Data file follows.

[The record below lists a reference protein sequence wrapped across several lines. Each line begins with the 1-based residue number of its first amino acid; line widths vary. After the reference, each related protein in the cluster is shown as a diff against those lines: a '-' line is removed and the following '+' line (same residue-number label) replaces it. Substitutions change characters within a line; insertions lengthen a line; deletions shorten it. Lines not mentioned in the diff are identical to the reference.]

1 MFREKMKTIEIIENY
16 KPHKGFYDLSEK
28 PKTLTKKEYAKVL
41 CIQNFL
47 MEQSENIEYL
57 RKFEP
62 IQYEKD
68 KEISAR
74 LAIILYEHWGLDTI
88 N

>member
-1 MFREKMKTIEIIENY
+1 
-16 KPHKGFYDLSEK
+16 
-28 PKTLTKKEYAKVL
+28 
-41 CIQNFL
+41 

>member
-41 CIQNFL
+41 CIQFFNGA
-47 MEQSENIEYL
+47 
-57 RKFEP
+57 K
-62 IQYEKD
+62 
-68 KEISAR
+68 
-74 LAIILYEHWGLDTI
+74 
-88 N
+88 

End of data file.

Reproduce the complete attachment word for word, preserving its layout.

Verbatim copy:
[The record below lists a reference protein sequence wrapped across several lines. Each line begins with the 1-based residue number of its first amino acid; line widths vary. After the reference, each related protein in the cluster is shown as a diff against those lines: a '-' line is removed and the following '+' line (same residue-number label) replaces it. Substitutions change characters within a line; insertions lengthen a line; deletions shorten it. Lines not mentioned in the diff are identical to the reference.]

1 MFREKMKTIEIIENY
16 KPHKGFYDLSEK
28 PKTLTKKEYAKVL
41 CIQNFL
47 MEQSENIEYL
57 RKFEP
62 IQYEKD
68 KEISAR
74 LAIILYEHWGLDTI
88 N

>member
-1 MFREKMKTIEIIENY
+1 
-16 KPHKGFYDLSEK
+16 
-28 PKTLTKKEYAKVL
+28 
-41 CIQNFL
+41 

>member
-41 CIQNFL
+41 CIQFFNGA
-47 MEQSENIEYL
+47 
-57 RKFEP
+57 K
-62 IQYEKD
+62 
-68 KEISAR
+68 
-74 LAIILYEHWGLDTI
+74 
-88 N
+88 